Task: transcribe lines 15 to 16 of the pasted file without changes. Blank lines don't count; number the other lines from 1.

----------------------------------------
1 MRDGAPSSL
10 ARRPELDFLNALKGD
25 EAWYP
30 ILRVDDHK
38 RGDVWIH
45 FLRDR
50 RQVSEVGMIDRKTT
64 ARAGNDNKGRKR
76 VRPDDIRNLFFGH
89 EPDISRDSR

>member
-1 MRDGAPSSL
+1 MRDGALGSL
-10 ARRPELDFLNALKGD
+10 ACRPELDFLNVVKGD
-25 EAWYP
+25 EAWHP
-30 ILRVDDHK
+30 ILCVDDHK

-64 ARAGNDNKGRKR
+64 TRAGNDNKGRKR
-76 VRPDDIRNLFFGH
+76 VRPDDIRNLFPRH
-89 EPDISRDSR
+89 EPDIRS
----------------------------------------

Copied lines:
+10 ACRPELDFLNVVKGD
-25 EAWYP